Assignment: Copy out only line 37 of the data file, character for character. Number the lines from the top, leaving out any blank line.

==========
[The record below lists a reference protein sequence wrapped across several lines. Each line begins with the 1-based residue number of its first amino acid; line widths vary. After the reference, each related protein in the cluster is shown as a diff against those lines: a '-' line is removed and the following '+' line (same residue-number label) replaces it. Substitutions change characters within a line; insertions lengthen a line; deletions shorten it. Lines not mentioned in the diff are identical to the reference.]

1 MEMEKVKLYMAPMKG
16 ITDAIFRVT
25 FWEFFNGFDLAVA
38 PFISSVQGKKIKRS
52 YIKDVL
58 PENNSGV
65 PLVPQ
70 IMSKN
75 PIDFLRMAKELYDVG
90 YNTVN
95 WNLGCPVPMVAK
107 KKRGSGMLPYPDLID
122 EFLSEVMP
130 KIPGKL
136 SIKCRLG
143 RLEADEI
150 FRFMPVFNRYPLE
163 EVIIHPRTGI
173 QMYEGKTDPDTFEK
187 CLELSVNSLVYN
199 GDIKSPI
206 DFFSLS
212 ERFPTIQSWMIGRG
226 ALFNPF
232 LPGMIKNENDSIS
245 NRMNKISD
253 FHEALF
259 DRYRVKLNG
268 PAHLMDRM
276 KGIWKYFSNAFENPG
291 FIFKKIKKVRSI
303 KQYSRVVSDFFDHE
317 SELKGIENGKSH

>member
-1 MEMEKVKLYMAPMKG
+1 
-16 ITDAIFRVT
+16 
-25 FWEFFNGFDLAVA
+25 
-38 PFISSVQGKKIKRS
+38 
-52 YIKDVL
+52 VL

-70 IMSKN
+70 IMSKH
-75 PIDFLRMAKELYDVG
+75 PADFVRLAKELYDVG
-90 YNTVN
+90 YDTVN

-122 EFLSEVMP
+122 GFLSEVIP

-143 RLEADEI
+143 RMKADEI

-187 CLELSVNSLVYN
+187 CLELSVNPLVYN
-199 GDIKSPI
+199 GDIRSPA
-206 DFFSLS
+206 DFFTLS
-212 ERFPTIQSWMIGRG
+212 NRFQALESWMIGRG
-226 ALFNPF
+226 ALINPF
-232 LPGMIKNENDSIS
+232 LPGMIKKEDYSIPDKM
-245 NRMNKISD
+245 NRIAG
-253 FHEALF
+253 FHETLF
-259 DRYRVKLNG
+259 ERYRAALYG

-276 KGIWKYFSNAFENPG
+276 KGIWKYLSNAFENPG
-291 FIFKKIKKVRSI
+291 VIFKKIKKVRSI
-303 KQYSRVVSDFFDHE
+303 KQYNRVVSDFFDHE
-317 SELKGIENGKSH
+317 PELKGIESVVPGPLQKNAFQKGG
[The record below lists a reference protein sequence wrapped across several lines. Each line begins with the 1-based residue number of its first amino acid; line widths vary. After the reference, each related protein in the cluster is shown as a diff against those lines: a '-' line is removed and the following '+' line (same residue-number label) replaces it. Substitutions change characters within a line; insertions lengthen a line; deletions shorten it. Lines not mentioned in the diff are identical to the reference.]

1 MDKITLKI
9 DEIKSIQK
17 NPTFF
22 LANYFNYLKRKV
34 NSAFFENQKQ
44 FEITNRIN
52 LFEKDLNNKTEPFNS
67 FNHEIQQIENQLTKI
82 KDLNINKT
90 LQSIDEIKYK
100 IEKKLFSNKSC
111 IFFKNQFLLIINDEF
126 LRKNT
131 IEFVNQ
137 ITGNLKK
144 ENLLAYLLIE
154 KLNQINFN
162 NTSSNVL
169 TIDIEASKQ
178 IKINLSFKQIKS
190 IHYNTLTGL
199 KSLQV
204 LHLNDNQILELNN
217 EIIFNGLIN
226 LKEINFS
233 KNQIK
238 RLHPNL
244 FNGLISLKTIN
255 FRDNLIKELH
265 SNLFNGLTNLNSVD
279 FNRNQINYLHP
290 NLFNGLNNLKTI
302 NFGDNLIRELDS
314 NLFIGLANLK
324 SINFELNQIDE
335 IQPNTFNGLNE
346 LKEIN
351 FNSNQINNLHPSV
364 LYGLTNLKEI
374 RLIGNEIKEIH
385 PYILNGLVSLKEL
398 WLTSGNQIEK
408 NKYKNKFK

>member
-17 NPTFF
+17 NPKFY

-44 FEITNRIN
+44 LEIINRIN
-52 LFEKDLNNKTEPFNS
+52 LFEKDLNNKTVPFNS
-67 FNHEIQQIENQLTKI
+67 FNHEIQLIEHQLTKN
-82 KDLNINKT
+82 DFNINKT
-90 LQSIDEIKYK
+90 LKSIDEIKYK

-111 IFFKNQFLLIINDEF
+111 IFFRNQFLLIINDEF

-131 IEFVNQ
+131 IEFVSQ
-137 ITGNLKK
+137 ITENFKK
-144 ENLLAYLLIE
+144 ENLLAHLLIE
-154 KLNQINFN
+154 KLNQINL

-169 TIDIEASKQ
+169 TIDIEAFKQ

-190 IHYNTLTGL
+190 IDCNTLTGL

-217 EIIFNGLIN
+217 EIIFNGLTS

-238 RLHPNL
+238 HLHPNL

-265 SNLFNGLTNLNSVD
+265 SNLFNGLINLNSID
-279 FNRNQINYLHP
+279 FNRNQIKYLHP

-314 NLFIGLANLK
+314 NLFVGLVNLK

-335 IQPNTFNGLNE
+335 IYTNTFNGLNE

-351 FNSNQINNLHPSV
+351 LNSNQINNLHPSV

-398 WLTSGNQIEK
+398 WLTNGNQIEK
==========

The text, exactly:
+1 